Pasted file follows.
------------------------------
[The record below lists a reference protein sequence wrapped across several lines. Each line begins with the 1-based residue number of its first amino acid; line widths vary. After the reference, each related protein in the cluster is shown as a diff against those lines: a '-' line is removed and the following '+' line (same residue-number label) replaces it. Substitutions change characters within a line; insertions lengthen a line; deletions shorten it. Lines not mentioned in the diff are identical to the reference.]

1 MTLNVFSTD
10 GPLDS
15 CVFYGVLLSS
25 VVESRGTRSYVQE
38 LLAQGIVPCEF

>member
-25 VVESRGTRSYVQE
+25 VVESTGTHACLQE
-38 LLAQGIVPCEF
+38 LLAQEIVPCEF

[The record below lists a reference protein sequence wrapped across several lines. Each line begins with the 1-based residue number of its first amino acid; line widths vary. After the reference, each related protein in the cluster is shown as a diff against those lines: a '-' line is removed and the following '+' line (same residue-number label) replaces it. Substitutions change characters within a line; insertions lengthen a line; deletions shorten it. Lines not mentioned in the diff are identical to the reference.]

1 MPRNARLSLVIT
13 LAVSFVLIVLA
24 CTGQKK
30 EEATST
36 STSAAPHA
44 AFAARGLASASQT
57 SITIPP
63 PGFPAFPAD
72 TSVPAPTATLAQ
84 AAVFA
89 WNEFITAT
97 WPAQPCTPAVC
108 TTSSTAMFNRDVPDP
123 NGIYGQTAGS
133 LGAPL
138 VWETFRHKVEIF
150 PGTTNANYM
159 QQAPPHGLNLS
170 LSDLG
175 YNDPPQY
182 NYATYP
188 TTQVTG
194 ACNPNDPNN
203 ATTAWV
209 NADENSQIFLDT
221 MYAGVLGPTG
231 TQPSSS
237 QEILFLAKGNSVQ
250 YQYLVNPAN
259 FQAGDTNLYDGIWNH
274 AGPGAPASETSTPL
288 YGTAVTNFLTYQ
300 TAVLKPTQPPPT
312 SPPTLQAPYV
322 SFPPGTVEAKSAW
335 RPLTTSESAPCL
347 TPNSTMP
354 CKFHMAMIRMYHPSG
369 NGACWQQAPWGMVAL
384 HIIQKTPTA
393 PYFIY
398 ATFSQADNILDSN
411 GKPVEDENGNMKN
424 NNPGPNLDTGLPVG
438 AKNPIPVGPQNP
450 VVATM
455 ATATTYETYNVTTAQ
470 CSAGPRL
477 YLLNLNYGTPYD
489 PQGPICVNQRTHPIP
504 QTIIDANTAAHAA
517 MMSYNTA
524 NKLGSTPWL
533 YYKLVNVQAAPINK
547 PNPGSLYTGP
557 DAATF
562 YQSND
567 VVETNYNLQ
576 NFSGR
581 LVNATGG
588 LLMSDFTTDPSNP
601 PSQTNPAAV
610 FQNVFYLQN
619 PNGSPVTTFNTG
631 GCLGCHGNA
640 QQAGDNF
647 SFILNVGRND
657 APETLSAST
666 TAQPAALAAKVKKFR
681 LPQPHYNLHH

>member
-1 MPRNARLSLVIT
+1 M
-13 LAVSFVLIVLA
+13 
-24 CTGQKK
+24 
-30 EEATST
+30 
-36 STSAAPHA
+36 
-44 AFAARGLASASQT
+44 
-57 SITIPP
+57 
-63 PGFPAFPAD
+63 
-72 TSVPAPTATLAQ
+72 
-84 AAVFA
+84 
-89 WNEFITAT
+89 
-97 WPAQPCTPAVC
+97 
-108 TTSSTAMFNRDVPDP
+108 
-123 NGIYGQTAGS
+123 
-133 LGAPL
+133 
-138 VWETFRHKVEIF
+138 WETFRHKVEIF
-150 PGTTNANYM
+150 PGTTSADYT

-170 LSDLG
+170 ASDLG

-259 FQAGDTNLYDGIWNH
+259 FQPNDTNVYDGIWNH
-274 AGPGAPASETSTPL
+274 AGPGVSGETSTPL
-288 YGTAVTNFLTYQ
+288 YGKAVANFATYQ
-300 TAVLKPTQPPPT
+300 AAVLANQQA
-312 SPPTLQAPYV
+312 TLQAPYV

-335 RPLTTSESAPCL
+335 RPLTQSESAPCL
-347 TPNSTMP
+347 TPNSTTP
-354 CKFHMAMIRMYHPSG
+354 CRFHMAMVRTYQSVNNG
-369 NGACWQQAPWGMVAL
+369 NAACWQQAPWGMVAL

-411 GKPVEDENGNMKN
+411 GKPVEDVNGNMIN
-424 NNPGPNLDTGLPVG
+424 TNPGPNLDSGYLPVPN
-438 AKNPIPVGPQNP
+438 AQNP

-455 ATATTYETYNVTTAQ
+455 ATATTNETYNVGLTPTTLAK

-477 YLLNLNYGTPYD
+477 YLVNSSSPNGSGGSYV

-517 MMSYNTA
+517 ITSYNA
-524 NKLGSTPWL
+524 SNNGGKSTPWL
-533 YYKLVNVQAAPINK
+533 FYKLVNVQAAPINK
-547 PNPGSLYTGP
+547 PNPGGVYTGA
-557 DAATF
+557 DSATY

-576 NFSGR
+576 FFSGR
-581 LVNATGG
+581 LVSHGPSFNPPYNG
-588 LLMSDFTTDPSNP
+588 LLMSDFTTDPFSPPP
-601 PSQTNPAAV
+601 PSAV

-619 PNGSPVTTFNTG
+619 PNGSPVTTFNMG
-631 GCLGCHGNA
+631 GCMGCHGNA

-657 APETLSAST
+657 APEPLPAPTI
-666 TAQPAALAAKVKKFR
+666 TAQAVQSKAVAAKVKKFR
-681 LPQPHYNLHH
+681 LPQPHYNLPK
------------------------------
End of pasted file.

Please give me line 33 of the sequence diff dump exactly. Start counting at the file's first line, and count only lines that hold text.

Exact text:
182 NYATYP